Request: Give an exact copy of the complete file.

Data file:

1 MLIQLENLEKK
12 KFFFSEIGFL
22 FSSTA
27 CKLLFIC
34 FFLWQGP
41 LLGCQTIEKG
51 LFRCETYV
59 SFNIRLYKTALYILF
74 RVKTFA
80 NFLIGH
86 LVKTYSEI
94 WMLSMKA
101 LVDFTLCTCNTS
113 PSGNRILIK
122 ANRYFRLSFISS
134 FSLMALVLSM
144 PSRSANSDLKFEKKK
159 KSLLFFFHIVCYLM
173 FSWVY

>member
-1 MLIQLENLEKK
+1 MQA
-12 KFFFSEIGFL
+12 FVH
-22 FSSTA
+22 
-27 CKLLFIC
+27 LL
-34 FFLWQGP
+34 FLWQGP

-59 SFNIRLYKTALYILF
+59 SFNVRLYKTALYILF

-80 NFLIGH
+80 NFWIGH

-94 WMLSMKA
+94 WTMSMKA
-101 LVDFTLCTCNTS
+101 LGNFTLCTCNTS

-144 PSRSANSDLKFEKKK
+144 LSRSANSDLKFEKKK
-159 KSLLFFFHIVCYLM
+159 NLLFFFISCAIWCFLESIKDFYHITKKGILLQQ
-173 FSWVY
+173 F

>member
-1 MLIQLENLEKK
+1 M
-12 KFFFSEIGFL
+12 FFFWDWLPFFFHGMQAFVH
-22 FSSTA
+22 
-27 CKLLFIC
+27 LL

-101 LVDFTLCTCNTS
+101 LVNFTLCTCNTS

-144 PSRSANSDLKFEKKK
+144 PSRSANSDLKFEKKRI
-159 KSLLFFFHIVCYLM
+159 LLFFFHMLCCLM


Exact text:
1 MLIQLENLEKK
12 KFFFSEIGFL
22 FSSTA
27 CKLLFIC
34 FFLWQGP
41 LLGCQTIEKG
51 LFRCETYV
59 SFNIRLYKTALYILF
74 RVKTFA
80 NFLIGH
86 LVKTYSEI
94 WMLSMKA
101 LVDFTLCTCNTS
113 PSGNRILIK
122 ANRYFRLSFISS
134 FSLMALVLSM
144 PSRSANSDLKFEKKK
159 KSLLFFFHIVCYLM
173 FSWVY

>member
-1 MLIQLENLEKK
+1 MQA
-12 KFFFSEIGFL
+12 FVH
-22 FSSTA
+22 
-27 CKLLFIC
+27 LL
-34 FFLWQGP
+34 FLWQGP

-59 SFNIRLYKTALYILF
+59 SFNVRLYKTALYILF

-80 NFLIGH
+80 NFWIGH

-94 WMLSMKA
+94 WTMSMKA
-101 LVDFTLCTCNTS
+101 LGNFTLCTCNTS

-144 PSRSANSDLKFEKKK
+144 LSRSANSDLKFEKKK
-159 KSLLFFFHIVCYLM
+159 NLLFFFISCAIWCFLESIKDFYHITKKGILLQQ
-173 FSWVY
+173 F

>member
-1 MLIQLENLEKK
+1 M
-12 KFFFSEIGFL
+12 FFFWDWLPFFFHGMQAFVH
-22 FSSTA
+22 
-27 CKLLFIC
+27 LL

-101 LVDFTLCTCNTS
+101 LVNFTLCTCNTS

-144 PSRSANSDLKFEKKK
+144 PSRSANSDLKFEKKRI
-159 KSLLFFFHIVCYLM
+159 LLFFFHMLCCLM